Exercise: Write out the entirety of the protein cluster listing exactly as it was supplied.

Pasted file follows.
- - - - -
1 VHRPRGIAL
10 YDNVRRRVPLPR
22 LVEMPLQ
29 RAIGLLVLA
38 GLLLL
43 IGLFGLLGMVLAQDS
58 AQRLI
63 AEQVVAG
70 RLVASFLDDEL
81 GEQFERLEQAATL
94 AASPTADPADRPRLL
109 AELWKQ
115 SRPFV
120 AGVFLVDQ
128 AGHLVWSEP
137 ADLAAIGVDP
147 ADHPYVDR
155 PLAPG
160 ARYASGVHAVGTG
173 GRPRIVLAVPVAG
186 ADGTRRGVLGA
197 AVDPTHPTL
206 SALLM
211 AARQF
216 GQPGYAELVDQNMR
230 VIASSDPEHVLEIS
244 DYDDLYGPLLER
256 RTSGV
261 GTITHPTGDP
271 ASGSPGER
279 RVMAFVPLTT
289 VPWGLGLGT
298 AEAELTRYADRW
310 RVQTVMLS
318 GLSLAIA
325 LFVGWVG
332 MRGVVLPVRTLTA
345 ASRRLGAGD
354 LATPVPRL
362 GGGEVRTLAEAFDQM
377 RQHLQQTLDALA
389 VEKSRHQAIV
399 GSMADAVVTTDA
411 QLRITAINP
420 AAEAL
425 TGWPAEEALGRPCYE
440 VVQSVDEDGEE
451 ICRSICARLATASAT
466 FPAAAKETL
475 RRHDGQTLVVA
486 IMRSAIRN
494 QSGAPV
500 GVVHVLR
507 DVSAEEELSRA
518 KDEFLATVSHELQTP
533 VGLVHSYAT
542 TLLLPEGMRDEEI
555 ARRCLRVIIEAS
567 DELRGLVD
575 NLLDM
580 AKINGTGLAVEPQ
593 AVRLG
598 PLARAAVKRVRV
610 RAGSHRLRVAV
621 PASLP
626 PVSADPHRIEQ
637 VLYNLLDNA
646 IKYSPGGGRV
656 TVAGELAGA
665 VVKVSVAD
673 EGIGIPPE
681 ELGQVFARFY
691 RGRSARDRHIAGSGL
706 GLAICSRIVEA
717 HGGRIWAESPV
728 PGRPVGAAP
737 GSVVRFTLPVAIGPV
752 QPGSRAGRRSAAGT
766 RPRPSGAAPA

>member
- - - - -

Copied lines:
1 VHRPRGIAL
10 YDNVRRRVPLPR
22 LVEMPLQ
29 RAIGLLVLA
38 GLLLL
43 IGLFGLLGMVLAQDS
58 AQRLI
63 AEQVVAG
70 RLVASFLDDEL
81 GEQFERLEQAATL
94 AASPTADPADRPRLL
109 AELWKQ
115 SRPFV
120 AGVFLVDQ
128 AGHLVWSEP
137 ADLAAIGVDP
147 ADHPYVDR
155 PLAPG
160 ARYASGVHAVGTG
173 GRPRIVLAVPVAG
186 ADGTRRGVLGA
197 AVDPTHPTL
206 SALLM
211 AARQF
216 GQPGYAELVDQNMR
230 VIASSDPEHVLEIS
244 DYDDLYGPLLER
256 RTSGV
261 GTITHPTGDP
271 ASGSPGER
279 RVMAFVPLTT
289 VPWGLGLGT
298 AEAELTRYADRW
310 RVQTVMLS
318 GLSLAIA
325 LFVGWVG
332 MRGVVLPVRTLTA
345 ASRRLGAGD
354 LATPVPRL
362 GGGEVRTLAEAFDQM
377 RQHLQQTLDALA
389 VEKSRHQAIV
399 GSMADAVVTTDA
411 QLRITAINP
420 AAEAL
425 TGWPAEEALGRPCYE
440 VVQSVDEDGEE
451 ICRSICARLATASAT
466 FPAAAKETL
475 RRHDGQTLVVA
486 IMRSAIRN
494 QSGAPV
500 GVVHVLR
507 DVSAEEELSRA
518 KDEFLATVSHELQTP
533 VGLVHSYAT
542 TLLLPEGMRDEEI
555 ARRCLRVIIEAS
567 DELRGLVD
575 NLLDM
580 AKINGTGLAVEPQ
593 AVRLG
598 PLARAAVKRVRV
610 RAGSHRLRVAV
621 PASLP
626 PVSADPHRIEQ
637 VLYNLLDNA
646 IKYSPGGGRV
656 TVAGELAGA
665 VVKVSVAD
673 EGIGIPPE
681 ELGQVFARFY
691 RGRSARDRHIAGSGL
706 GLAICSRIVEA
717 HGGRIWAESPV
728 PGRPVGAAP
737 GSVVRFTLPVAIGPV
752 QPGSRAGRRSAAGT
766 RPRPSGAAPA

>member